UNISON is one of the largest trade unions in Britain, with more than 1.3m members providing public services in health, education, local government and other sectors. Since 2017, through their International Development Fund, UNISON has supported Banana Link’s trade union partners in Costa Rica – SITRAP – to defend the rights of pineapple and banana plantation workers who are operating in some of the most hostile conditions for trade unions.
Recently, Banana Link and SITRAP spoke to journalist Demetrios Matheou about the history of trade unionism in Costa Rica, and how international workers solidarity has helped to enable SITRAP to increase their membership and expand their capacity to support workers through conciliation services, legal assistance, worker training and more.
A new UNISON supported project will be launched in Costa Rica in September, with banana and agricultural workers union SITRAP joining forces with ANEP – Costa Rica’s National Association for Public and Private Sector Employees – to deliver on shared objectives around occupational health and safety and the promotion of a violence-free workplace. Among the first activities undertaken will be a review of how Human Rights and Environmental Due Diligence is being applied in agricultural plantations.
Earlier this month the two unions established a detailed common agenda, including the defence of the 8 hour work-day, which is being threatened by new flexible working legislation. In addition the unions will join in campaigning for a new minimum wage for skilled workers, for direct access to healthcare through to the National Insurance Institute, and for improved labour inspection, in line with recommendations made in a report on contemporary forms of slavery in Costa Rica by UN Special Rapporteur Tomoya Obokata in November.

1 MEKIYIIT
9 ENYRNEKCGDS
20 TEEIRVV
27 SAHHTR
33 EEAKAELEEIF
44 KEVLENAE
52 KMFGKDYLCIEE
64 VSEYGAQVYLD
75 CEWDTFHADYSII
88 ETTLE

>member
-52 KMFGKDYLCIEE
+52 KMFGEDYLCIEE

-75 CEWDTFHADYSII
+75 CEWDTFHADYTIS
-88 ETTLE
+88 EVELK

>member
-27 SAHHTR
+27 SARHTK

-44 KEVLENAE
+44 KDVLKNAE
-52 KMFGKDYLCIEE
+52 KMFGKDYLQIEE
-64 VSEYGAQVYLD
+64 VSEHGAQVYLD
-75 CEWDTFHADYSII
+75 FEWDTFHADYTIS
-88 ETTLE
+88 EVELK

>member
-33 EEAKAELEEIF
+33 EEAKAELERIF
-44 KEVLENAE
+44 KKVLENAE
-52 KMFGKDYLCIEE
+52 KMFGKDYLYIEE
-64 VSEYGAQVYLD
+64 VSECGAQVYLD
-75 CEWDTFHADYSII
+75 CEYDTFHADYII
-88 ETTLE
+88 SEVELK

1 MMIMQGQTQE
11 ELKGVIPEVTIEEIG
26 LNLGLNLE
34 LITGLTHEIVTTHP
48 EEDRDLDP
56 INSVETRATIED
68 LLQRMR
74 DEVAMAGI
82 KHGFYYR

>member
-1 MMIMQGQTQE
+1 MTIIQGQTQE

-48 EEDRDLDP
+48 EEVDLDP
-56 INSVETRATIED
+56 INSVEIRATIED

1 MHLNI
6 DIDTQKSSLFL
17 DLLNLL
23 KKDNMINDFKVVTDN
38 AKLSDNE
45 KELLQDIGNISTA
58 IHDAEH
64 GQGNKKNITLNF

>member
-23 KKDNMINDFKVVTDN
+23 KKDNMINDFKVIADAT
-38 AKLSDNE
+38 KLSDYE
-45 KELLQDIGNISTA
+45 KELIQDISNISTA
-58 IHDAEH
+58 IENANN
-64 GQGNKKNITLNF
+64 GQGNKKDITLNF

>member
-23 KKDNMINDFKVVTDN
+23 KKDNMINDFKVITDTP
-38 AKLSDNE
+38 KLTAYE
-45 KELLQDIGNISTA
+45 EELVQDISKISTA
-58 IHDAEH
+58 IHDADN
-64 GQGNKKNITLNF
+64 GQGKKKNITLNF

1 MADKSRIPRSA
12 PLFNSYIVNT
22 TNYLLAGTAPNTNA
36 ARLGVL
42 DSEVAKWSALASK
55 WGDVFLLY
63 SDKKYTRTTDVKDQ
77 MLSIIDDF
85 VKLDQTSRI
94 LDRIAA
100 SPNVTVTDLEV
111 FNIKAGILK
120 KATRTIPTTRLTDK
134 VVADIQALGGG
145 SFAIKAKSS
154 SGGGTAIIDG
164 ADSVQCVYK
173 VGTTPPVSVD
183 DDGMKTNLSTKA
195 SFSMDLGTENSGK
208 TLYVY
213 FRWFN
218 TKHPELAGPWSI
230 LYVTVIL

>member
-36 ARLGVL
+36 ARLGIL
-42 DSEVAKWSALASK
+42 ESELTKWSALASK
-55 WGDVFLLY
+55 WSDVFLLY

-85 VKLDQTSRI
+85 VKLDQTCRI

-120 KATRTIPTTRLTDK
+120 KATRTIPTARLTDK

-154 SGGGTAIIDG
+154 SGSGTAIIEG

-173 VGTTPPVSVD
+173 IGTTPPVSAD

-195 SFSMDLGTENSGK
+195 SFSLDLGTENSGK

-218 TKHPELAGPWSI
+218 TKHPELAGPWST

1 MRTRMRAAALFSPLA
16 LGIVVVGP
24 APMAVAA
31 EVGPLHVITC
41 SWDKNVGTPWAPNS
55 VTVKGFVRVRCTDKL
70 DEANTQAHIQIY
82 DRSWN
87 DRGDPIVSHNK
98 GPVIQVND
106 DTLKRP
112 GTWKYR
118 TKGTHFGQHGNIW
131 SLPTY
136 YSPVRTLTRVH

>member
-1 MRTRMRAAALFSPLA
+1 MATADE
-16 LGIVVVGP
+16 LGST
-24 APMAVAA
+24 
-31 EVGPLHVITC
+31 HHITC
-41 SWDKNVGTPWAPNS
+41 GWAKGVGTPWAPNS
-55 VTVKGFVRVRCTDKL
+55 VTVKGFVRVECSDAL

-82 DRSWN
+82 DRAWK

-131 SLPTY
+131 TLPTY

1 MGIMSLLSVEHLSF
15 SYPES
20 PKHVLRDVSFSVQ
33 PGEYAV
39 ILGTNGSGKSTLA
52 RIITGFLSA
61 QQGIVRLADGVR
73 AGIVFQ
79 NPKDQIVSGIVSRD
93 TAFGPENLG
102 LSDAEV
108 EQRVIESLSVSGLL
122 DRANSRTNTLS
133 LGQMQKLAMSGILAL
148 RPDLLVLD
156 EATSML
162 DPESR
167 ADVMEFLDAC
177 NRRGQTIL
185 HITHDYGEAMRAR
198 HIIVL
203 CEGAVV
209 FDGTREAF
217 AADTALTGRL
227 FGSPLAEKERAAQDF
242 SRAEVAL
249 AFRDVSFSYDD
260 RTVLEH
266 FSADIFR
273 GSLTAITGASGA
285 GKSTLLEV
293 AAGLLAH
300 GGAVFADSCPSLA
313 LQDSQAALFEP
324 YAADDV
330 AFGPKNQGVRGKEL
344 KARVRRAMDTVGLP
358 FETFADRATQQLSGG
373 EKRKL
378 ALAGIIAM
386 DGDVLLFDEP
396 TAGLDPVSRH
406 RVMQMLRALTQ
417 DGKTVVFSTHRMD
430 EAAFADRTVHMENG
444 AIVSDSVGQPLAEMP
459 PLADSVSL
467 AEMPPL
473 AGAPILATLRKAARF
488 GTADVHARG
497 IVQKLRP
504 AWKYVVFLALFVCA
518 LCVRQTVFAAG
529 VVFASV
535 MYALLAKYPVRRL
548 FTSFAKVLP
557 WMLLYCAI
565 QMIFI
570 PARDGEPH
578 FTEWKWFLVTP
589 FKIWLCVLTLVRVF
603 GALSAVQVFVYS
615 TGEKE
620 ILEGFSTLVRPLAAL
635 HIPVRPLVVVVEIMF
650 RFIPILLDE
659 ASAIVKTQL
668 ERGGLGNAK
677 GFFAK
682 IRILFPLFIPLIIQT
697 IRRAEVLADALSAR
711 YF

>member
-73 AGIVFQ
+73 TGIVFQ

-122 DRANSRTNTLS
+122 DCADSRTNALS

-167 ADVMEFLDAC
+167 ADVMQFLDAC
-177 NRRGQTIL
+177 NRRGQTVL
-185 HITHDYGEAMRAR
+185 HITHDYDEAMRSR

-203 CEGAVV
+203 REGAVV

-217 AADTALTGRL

The UN report highlighted a number of concerns around agricultural plantation workers – some of which Banana Link has recently reported on – including the following:
- Forced labour remains an issue in a number of sectors, including on fruit plantations. On plantations, workers who are paid per unit rather than per hour often end up working long days of up to 12-15 hours.
- The risk of occupational accidents and exposure to toxic chemicals remains high in the agricultural sector (see this news story)
- While there is a legal requirement for employers to make social security contributions on behalf of their employees, this does not always happen, and there are reports of workers do not receive annual leave / sick leave and have their wages docked when absent (see workers discussing the situation here).
- Access to rest areas and toilets are extremely limited, with a particularly negative effect on women workers.
- Repression of trade union organisation despite the guarantee of freedom of association by the Constitution and other laws.
Despite the many challenges, SITRAP remains as a strong and active union presence for banana and pineapple plantation workers in Costa Rica. To read more about the history of trade unionism in Costa Rican fruit plantations and how UNISON has helped support banana a pineapple workers click here: The bruising truth about bananas.: British trade union solidarity for Costa Rican banana and pineapple workers